Matt, LoRa is a big leap beyond the Xbee 900 MHz self-meshing and local network stuff.
Shannon set up an Xbee 900 MHz network for us in 2012, which I think is still in use. Short story is that 1 km range is max and bandwidth is low for standard HTTP Post requests.
LoRa is much longer range (5-10 miles or more) and lower power. It does this with very low bandwidth, but it uses its own data transmission protocol that is hyper efficient. A special LoRa server platform needs to receive the data, which decodes the packet and forwards it in any format you want (i.e. HTTP Post to Monitor My Watershed). We use The Things Network (TTN), but there are also commercial options. You do need a LoRa receiver, which costs $50 to $2000, depending on capabilities and range (I’m happy with my $250 Laird RG191). TTN has many community gateways around the US, so you might not even need one.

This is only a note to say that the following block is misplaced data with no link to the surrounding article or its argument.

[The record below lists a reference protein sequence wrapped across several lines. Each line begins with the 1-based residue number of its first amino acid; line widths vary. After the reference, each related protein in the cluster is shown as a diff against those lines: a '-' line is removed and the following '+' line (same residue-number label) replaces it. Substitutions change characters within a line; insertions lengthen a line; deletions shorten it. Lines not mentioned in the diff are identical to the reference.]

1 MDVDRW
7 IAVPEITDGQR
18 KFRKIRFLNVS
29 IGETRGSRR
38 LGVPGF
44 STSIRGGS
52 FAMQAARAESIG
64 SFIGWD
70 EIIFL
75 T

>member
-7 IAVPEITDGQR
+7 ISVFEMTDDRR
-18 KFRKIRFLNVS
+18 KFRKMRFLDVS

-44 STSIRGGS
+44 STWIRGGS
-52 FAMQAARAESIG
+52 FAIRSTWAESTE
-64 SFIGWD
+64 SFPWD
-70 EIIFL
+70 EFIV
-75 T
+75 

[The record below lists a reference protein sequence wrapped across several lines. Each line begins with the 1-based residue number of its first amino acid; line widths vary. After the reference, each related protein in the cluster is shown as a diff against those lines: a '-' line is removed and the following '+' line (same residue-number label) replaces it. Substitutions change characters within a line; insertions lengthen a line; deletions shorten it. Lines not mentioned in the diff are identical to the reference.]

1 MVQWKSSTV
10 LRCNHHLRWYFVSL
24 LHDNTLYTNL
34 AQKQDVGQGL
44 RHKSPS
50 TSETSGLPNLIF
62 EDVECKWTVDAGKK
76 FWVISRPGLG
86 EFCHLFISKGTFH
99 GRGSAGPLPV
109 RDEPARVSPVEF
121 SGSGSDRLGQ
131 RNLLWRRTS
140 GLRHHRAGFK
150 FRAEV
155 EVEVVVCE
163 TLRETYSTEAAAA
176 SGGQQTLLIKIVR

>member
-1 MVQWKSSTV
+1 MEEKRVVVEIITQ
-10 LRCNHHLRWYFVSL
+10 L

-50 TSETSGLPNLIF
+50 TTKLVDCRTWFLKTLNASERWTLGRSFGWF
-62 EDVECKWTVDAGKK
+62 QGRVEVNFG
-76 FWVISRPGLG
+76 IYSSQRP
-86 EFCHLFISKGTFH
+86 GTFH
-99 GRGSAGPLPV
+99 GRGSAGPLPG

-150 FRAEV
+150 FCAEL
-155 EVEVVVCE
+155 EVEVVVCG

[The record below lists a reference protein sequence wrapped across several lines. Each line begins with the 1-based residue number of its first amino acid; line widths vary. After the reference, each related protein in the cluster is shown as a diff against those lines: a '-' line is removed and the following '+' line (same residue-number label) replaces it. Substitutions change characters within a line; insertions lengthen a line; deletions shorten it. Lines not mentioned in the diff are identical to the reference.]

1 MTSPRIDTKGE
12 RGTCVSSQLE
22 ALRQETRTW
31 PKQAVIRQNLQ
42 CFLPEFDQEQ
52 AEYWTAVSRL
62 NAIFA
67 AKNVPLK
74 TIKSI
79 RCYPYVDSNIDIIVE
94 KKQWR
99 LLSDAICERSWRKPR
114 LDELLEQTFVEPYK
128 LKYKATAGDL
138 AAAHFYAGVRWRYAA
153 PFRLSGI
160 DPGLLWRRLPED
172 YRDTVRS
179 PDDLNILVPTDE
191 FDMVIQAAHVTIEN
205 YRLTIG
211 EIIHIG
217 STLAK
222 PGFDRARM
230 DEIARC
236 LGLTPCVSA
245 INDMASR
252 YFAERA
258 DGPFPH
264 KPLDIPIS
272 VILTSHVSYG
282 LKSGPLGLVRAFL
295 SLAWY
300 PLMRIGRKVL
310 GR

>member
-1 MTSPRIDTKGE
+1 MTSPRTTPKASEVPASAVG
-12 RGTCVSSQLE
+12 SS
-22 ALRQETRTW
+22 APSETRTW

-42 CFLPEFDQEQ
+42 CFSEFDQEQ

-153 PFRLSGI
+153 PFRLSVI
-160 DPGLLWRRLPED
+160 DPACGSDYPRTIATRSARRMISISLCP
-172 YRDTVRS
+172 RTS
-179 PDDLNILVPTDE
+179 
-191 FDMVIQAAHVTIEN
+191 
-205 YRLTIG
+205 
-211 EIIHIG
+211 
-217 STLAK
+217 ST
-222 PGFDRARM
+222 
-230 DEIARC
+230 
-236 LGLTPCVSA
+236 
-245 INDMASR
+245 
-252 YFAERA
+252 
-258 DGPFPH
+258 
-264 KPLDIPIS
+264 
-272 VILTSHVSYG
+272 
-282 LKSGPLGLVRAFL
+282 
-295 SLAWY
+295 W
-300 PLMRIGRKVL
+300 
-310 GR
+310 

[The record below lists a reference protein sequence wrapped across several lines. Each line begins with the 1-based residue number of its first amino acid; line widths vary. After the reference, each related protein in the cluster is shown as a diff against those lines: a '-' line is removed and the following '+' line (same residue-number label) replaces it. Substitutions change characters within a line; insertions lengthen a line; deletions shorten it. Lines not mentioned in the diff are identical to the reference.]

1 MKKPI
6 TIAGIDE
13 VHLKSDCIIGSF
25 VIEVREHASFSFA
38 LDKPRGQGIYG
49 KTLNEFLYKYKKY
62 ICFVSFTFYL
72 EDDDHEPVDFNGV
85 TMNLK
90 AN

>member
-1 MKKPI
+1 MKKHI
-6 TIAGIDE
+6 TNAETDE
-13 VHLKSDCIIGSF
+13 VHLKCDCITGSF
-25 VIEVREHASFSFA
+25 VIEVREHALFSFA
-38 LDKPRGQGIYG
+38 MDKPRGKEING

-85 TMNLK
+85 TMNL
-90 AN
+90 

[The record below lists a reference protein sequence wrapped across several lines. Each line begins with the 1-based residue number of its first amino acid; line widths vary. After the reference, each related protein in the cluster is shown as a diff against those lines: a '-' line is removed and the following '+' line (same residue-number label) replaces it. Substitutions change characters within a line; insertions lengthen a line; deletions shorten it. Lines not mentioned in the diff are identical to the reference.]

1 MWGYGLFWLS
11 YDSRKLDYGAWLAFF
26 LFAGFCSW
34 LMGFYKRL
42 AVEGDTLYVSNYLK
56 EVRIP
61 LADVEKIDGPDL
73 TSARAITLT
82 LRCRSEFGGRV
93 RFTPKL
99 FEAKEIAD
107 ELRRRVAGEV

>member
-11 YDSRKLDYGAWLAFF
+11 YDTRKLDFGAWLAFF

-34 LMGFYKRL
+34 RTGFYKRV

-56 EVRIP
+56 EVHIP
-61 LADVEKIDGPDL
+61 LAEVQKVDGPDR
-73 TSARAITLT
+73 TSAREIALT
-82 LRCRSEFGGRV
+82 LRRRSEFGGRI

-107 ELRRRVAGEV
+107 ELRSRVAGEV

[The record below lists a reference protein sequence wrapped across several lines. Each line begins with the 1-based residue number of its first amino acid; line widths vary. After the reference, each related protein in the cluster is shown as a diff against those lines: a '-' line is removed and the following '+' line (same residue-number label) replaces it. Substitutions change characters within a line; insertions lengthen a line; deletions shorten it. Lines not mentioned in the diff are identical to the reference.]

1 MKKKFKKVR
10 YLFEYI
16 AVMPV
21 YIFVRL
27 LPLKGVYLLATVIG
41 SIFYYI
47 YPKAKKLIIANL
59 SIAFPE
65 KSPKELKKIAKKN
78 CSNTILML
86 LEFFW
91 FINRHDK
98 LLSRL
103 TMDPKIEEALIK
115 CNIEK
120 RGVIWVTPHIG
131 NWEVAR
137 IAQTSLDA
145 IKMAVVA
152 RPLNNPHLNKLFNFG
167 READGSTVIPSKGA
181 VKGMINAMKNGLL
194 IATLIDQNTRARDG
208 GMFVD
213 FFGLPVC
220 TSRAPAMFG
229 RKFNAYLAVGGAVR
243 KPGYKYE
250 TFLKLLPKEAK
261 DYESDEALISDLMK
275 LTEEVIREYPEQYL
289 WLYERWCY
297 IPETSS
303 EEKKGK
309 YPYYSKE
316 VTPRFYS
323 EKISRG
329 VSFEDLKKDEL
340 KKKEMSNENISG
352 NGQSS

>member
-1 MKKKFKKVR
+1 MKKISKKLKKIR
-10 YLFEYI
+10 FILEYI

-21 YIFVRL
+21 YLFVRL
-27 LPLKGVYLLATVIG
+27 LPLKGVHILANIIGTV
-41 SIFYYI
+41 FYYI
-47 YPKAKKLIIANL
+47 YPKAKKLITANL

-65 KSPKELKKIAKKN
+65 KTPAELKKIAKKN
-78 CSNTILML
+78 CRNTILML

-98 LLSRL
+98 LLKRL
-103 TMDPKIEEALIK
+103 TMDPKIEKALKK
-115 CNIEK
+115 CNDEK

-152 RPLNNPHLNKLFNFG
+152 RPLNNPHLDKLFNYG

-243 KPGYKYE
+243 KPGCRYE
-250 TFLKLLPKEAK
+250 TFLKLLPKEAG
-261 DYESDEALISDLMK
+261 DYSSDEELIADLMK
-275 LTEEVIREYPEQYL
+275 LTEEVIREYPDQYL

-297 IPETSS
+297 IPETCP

I’ll keep you in the loop, and reach out to you for help testing.